MoonLake Immunotherapeutics is set to launch an international Phase II clinical trial of investigational nanobody, sonelokimab, to treat moderate-to-severe hidradenitis suppurativa (HS).
Sonelokimab can potentially treat inflammatory disease by hindering the naturally seen IL-17A/A, IL-17A/F, and IL-17F/F dimers that induce inflammation.
It comprises three VHH domains that are covalently connected by flexible glycine-serine spacers and can also directly act on inflammation sites and enter hard-to-reach inflamed tissues.
The company filed a new protocol for HS as part of its investigational new drug application (IND) with the US Food and Drug Administration following the conclusion of an international Phase IIb trial in moderate-to-severe psoriasis.
Assessment process by the regulatory agency included a Type C meeting and statutory 30-day review period, during which no further comments were provided.
The central Institutional Review Board granted approval for the protocol.
Named MIRA, the randomised, double-blind, placebo-controlled trial will analyse the safety and efficacy of varying doses of sonelokimab versus placebo in more than 200 subjects.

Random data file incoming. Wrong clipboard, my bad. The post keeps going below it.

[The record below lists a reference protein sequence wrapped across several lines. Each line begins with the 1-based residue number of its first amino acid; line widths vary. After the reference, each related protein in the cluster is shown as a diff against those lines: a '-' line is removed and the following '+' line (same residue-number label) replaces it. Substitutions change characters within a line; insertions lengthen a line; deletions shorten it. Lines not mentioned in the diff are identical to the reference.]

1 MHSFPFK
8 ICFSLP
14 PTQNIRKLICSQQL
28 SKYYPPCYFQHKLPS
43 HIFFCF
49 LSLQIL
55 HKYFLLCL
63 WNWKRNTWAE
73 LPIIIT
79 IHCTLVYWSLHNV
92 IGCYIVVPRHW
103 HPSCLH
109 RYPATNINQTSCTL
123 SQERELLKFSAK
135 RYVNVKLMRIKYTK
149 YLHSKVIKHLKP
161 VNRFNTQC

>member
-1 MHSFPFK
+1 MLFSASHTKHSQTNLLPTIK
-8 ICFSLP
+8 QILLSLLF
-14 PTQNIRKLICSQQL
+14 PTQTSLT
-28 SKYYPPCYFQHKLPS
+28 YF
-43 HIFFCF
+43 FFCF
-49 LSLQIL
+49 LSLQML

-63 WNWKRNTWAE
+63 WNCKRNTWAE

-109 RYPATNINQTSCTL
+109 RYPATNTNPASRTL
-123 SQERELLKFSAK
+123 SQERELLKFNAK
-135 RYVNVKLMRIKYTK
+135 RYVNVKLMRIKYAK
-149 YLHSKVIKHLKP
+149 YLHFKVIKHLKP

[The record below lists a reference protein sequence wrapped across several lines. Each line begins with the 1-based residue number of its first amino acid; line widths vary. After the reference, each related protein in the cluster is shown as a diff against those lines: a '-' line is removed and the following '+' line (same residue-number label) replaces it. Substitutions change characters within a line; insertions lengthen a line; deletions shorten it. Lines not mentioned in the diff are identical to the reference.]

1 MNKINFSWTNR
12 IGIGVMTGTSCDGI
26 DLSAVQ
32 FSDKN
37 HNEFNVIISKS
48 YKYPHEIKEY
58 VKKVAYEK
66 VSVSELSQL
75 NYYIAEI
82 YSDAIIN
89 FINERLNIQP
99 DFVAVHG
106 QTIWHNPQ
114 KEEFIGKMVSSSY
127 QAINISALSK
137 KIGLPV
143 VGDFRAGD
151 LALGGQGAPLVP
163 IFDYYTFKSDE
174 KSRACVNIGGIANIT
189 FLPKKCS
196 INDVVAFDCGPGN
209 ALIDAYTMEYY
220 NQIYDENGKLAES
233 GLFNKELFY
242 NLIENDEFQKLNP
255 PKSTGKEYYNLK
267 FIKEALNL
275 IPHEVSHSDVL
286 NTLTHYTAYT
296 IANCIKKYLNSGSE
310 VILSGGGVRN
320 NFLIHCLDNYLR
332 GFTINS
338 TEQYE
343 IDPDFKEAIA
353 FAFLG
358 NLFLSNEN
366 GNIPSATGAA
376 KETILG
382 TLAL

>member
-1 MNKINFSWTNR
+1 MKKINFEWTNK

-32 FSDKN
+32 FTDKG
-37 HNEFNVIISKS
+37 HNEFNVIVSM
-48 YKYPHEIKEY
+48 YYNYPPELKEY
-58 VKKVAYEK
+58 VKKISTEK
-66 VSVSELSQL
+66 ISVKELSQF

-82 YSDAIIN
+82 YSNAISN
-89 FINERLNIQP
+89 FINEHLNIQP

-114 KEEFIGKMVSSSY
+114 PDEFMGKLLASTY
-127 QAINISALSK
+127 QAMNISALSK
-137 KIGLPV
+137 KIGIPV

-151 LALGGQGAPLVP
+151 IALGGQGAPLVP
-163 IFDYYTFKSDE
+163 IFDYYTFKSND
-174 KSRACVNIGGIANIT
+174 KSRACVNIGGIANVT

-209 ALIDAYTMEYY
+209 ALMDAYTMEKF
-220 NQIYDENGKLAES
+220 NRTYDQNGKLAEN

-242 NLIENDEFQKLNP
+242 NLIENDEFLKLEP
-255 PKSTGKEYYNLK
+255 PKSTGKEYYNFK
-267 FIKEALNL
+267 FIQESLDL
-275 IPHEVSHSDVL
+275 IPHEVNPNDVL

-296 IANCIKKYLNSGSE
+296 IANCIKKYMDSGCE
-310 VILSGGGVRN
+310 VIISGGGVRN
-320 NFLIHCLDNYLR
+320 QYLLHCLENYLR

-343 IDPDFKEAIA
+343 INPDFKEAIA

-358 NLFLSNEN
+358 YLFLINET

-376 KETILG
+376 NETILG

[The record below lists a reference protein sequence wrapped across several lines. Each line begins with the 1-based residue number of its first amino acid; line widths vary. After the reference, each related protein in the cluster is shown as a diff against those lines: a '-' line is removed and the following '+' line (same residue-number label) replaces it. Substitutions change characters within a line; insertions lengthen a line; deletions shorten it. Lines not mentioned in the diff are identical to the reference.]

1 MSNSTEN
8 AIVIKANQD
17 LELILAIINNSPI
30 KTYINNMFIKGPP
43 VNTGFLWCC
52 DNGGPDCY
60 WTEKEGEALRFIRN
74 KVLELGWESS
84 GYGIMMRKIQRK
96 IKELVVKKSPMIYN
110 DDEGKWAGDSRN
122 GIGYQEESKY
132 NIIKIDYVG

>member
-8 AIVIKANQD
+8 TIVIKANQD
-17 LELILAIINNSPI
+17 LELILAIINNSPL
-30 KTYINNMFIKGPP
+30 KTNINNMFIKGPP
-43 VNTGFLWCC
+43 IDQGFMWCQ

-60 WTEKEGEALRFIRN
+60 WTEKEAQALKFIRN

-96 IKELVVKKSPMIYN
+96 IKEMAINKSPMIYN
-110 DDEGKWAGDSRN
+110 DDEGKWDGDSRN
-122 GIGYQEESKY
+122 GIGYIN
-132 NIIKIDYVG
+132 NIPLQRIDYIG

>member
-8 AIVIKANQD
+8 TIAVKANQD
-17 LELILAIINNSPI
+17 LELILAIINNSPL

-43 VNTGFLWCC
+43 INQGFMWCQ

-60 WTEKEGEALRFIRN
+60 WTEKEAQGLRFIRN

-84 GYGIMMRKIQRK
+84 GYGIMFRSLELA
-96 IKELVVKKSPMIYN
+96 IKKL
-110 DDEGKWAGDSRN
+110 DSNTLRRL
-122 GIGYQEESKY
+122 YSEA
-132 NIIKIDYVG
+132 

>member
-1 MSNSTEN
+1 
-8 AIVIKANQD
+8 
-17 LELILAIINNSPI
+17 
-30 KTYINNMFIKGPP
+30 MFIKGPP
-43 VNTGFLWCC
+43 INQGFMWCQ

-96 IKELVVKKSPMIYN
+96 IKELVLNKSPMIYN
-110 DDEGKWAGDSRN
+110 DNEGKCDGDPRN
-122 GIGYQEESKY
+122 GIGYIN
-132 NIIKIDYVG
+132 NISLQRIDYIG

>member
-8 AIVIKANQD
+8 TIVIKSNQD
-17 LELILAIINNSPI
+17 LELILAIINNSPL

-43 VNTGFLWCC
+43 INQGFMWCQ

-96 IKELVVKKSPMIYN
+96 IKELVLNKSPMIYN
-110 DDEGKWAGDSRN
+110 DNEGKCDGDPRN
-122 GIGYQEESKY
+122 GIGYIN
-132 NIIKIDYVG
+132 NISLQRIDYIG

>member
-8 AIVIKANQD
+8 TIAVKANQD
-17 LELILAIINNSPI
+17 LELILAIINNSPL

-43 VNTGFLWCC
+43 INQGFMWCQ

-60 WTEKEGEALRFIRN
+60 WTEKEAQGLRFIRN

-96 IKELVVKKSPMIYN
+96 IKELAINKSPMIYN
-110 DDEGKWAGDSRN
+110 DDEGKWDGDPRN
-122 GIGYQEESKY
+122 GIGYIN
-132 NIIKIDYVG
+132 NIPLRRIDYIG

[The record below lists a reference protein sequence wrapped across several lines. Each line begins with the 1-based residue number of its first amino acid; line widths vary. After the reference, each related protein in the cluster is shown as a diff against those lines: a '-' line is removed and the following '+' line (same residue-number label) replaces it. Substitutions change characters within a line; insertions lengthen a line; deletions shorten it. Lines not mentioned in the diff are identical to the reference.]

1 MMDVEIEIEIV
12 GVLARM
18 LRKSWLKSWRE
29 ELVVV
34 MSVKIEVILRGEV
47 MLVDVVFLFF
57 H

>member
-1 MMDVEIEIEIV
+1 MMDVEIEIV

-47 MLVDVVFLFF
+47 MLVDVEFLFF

The trial will have adalimumab as an active control reference arm.
Hidradenitis Suppurativa Clinical Response (HiSCR) 75 will be used as the primary endpoint of the trial.
It is defined as a ≥75% decline in total abscess and inflammatory nodule count without a surge in abscess or draining tunnel count against the baseline.
Heterogeneous clinical phenotypes of the disease, including inflammatory lesions and tunnels and various subject-reported outcome measures such as pain and quality of life assessments, will be included as secondary endpoints.
The company anticipates initiating subject enrolment soon this year with the first study centres to be launched in the US.
MoonLake Immunotherapeutics founder and chief scientific officer Kristian Reich said: “Using an at least 75% improvement of HiSCR as the primary endpoint reflects our goal to reach for a greater reduction in disease markers than is typically tested in clinical trials.
“We are excited to continue development of the first IL-17A- and IL-17F-targeting Nanobody as a potential novel treatment for chronic inflammatory conditions such as HS, with the aim of elevating outcomes for patients.”
A chronic skin condition, HS leads to the destruction of tissues that is irreversible and causes painful inflammatory skin lesions.